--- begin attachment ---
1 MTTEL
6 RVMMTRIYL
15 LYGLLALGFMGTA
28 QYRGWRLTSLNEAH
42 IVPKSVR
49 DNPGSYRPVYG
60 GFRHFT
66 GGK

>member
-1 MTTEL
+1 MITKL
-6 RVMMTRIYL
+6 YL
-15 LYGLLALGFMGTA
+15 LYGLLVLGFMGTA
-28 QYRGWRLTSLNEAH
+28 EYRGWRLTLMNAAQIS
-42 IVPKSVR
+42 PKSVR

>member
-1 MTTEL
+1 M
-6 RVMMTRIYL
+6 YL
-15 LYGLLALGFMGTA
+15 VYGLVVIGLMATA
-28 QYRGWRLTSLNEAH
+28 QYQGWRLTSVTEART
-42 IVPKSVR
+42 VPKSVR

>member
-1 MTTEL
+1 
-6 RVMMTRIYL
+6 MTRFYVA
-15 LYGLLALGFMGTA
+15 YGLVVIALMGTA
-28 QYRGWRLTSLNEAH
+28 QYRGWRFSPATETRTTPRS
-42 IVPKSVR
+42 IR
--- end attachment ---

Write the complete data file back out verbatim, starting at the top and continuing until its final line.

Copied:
1 MTTEL
6 RVMMTRIYL
15 LYGLLALGFMGTA
28 QYRGWRLTSLNEAH
42 IVPKSVR
49 DNPGSYRPVYG
60 GFRHFT
66 GGK

>member
-1 MTTEL
+1 MITKL
-6 RVMMTRIYL
+6 YL
-15 LYGLLALGFMGTA
+15 LYGLLVLGFMGTA
-28 QYRGWRLTSLNEAH
+28 EYRGWRLTLMNAAQIS
-42 IVPKSVR
+42 PKSVR

>member
-1 MTTEL
+1 M
-6 RVMMTRIYL
+6 YL
-15 LYGLLALGFMGTA
+15 VYGLVVIGLMATA
-28 QYRGWRLTSLNEAH
+28 QYQGWRLTSVTEART
-42 IVPKSVR
+42 VPKSVR

>member
-1 MTTEL
+1 
-6 RVMMTRIYL
+6 MTRFYVA
-15 LYGLLALGFMGTA
+15 YGLVVIALMGTA
-28 QYRGWRLTSLNEAH
+28 QYRGWRFSPATETRTTPRS
-42 IVPKSVR
+42 IR